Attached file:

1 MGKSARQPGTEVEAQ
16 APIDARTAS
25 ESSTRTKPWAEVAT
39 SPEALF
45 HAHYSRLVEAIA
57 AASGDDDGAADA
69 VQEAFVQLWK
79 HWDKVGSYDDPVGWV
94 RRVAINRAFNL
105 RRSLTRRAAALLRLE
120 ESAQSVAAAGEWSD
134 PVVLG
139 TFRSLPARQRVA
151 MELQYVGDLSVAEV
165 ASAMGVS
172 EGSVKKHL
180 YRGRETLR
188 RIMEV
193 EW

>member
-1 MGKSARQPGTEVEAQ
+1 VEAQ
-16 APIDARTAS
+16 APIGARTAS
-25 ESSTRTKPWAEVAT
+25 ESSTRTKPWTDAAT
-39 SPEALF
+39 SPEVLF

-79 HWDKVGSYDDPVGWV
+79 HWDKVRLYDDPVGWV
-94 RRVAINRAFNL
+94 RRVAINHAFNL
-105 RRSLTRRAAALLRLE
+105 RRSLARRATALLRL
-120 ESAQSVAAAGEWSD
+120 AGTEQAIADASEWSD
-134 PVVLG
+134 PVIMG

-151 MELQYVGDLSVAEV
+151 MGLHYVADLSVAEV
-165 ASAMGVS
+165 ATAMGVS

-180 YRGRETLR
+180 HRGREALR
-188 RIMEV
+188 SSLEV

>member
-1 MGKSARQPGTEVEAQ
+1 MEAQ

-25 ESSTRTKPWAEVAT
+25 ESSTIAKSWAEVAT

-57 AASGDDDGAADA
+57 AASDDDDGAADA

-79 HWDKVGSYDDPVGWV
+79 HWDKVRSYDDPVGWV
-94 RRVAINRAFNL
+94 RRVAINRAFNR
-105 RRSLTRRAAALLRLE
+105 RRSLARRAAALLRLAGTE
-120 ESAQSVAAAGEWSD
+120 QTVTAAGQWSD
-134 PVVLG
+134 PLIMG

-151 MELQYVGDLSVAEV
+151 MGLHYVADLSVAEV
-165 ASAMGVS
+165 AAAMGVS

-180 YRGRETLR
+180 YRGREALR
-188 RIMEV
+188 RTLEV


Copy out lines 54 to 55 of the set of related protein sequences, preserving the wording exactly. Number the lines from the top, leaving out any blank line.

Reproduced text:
-79 HWDKVGSYDDPVGWV
+79 HWDKVRSYDDPVGWV